Allegra Stratton of BBC Newsnight described manifesto week as like ‘a game of Tetris with six blocks’. It’s an analogy I like because I always preferred Tetris to Manic Miner but actually it’s been two weeks worth of manifesto launches. Technically we are still waiting for a couple to come, but I suspect that Arthur Scargill’s and the Socialist Labour Party may only be of marginal interest (but if you are, you can follow him on Twitter at @ScargillArthur).
But does anything significant come of them? Does anyone really read them? Do they make any real difference?
One important audience, though not obviously the main one (because that’s meant to be us) is the civil service. Officials in the Cabinet Office, No 10 and in each of the individual departments will be reading every word and every line as well as the spaces between them. Civil servants combing through manifestos is part of their ‘purdah’ routine. They’ll want to present a detailed programme of what and how to deliver promises in the early days of the next government. Each department will also be cooking up a batch of policy ideas and other pressing issues that they will present to incoming ministers when they arrive in May. These are the ‘we’ve had some ideas too’ files.
In 2001 I had the job in DFEE of going through the Conservative manifesto and also coming up with a few new ideas for education policy. This tells you all you need to know about how likely they thought of such a possibility. But I can rather proudly say I offered up an idea for good schools to partner up with weaker schools in their areas and share resources. This was entirely down to enlightened self interest, as our first child was approaching school age and it was clear that there was a ‘sharp elbowed’ choice, an ‘ok’ or ‘bog standard’ choice and a couple of right s(t)inkers. It may not have made the final file.
But more senior civil servants will all want to pitch ideas for the first Queen’s speech as well as their shopping lists of things that just need doing. All will come with a plan for legislation, deploying statutory instruments or making do with the current statute book with the last of these taking on more significance by the hour. They’ll also be looking for strong arguments and themes that they can take into the first Budget and Spending Review – even more so after the figures announced in the last Autumn Statement. The election campaign’s bidding war to offer up a slew of new spending commitments intensifies pressure especially after the Conservative commitment to find £8bn for the NHS can only come from other departmental budgets. Watch Andrew Marr’s recent interview with George Osborne – easily his most difficult media moment since the 2012 ‘omnishambles’ Budget.
Every number, word and detail from the major manifestos will make it into the departmental plans in some form. Possibly even the pictures. From the Conservatives’ commitment to £2.9 billion on scientific ‘grand challenges’ to Labour’s photograph of Lesley the Physicist. They all mean something.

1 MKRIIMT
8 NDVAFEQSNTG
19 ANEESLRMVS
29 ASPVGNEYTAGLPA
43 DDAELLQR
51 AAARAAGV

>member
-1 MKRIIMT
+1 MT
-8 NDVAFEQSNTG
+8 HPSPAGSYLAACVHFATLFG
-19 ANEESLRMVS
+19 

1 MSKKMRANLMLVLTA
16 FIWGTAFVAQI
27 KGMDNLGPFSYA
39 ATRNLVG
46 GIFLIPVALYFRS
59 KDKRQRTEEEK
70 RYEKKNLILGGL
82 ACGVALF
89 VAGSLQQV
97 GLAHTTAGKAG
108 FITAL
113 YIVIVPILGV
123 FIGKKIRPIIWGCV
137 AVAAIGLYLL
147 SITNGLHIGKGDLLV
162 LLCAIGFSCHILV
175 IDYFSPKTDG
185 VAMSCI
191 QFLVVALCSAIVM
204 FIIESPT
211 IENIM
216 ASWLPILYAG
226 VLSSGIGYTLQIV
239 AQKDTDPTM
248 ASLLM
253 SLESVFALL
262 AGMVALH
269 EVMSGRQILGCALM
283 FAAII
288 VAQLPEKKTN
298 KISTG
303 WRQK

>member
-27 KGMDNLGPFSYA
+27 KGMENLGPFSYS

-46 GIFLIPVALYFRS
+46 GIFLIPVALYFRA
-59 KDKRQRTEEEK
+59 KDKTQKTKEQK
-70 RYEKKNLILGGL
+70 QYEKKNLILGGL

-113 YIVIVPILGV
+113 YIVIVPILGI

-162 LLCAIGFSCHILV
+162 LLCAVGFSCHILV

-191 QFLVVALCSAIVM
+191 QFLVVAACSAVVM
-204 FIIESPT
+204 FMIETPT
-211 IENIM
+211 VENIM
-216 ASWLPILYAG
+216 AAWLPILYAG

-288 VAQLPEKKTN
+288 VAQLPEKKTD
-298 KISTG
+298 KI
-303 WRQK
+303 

The ‘possible cuts’ files will have a few multiple choice options – with some as easy to pick the preferred option as it is to enter a GMTV cash prize competition. There will be more difficult ones and each department will have been preparing a planned and possible cuts file. They will be hoping that incoming ministers don’t have to end up going too far down those lists and to see signs and preferences for some activities over others. So even a line on the importance of science or defence spending without a spending commitment will be seen as more valuable than finding nothing.
Bleeding stump arguments will be made ready. Some are already deploying them. There will also be other deals on the table – quid pro quos from officials – you’ve said you want to do ‘x’ in your manifesto. We can do that but we will also have to do ‘y’ and ‘z’ to make it happen. In the case of Labour’s £6k proposal, ‘y’ might be a plan for price and the regulation of private providers. In the plan to expand technical degrees ‘y’ might include a return to some form of mainstream number controls. In both cases ‘z’ is probably a decision about HEFCE, its levels of teaching funding and its regulatory role and reach.
Across government they’ll also be compiling a massive grid of possible coalitions and where the red lines are being set up. Trident, tuition fees, the Liberal Democrats pitching for Education Secretary as one of their deal options. Some lucky civil servants will also get to play each of the party leaders as they game the possible deals and outcomes. I’m going to guess at Jeremy Heywood, Chris Martin and Olly Robbins taking some of the major roles. If they can persuade him, it will be Peter Housden playing Nicola Sturgeon but I doubt they’ll bother with Farage or Bennett. Leanne Wood and Peter Robinson will need walk on parts.
Officials will also be looking in a bit more detail at each of the politicians currently holding their departmental briefs as well as some of the party specialists (select committee chairs, campaigners etc) and hoping that they are good negotiators, have lots of political capital and profile in and after the election. If they have to google them to find out who they are, it’s not a good sign…
But above all, civil servants will be lapping up the politics. Few will have time to kick back and enjoy the sunshine. They will be mining every polling and betting site well as all of the manifestos and key speeches. Purdah may provide a sort of calm before the storm, but it’s really a time of manic preparation, scenario planning and role play. And that’s before the real fun and games begins after the 7th May. Will anyone still have time for Fruit Ninja?